(571) 447-5500

Late last year, the FDA issued the 2022 edition of the FDA Food Code providing guidance to state and local authorities and retailers to help mitigate foodborne illness risks at retail and provide a uniform set of national standards for retail food safety.

The 2022 edition commemorates 30 years of the FDA Food Code in its current format. It represents the FDA’s best advice for a uniform system of provisions that address the safety and protection of food offered at retail and in food service, and while it is a model code that is not required, it has been widely adopted by state, local, tribal and territorial agencies that regulate more than one million restaurants, retail food stores, vending operations and food service operations in schools, hospitals, nursing homes, and childcare centers.

The 2022 Food Code specifically addresses food donations for the first time and this new information is part of the Biden-Harris Administration’s National Strategy on Hunger, Nutrition, and Health. The National Strategy, which was rolled out in September at the White House Conference on Hunger, Nutrition, and Health, provides a roadmap of actions the federal government is taking to end hunger and reduce diet-related diseases by 2030 – all while reducing disparities.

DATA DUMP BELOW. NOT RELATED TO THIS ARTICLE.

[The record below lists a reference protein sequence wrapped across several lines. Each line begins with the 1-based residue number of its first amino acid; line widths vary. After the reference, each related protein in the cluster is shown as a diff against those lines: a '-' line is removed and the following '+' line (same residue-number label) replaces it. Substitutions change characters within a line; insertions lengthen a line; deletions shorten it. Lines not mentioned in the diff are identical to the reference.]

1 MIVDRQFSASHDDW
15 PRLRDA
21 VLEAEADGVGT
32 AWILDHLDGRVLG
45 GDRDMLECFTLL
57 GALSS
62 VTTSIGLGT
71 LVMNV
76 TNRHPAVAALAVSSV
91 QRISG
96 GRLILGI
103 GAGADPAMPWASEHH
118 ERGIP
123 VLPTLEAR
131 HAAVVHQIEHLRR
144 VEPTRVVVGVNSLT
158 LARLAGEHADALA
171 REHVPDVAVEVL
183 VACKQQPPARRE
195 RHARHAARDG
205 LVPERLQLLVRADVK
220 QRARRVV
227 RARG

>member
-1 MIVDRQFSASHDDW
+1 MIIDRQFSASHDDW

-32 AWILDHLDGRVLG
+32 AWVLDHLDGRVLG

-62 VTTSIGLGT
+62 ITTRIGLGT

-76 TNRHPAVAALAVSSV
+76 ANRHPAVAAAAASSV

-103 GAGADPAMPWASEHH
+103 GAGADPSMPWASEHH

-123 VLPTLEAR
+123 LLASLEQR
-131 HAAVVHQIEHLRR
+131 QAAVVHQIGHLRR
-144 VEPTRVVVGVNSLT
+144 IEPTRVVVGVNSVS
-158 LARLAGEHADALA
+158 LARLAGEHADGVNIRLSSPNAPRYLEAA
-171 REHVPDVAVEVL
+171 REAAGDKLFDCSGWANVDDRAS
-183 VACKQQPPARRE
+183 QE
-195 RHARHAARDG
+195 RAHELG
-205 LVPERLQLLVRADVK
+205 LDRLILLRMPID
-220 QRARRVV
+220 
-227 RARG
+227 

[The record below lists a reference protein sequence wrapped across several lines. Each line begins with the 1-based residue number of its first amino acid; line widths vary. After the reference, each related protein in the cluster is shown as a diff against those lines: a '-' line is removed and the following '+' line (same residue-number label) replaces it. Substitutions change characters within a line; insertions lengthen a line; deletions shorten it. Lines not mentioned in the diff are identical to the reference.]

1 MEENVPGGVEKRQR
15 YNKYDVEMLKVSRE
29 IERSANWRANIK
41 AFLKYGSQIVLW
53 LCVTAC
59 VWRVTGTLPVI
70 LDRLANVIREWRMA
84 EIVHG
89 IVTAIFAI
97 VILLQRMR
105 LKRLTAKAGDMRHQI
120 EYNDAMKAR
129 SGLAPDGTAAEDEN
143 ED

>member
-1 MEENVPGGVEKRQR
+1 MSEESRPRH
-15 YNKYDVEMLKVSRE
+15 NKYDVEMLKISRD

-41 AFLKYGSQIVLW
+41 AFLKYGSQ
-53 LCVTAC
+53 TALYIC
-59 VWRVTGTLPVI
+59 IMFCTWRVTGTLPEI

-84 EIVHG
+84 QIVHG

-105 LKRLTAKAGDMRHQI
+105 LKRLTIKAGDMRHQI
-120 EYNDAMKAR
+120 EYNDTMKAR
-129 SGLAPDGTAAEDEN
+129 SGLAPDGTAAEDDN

One-third of all food in the U.S. goes uneaten. To prevent food loss and waste across the food supply chain, and help ensure safe, good-quality food gets to those who need it most, the 2022 Food Code has clarified that food that is stored, prepared, packaged, displayed, and labeled according to Food Code safety provisions can be donated.

Other significant changes to the 2022 Food Code include:

  • Adding sesame as a major food allergen to reflect that the Food Allergy Safety, Treatment, Education, and Research Act of 2021 established sesame as the 9th major food allergen;
  • Informing consumers, in writing, of major food allergens as ingredients in unpackaged food;
  • Adding labeling of major food allergens in bulk food that is available for consumer self-dispensing;
  • Creating new requirements for the allowance of pet dogs in outdoor dining spaces; and
  • Revising the definition of intact meat, including enhancements to clarify time/temperature cooking requirements

Review a Summary of Changes in the 2022 Food Code here: https://www.fda.gov/food/fda-food-code/summary-changes-2022-fda-food-code

Posted in FDA and USDA Regulatory Update, Foods.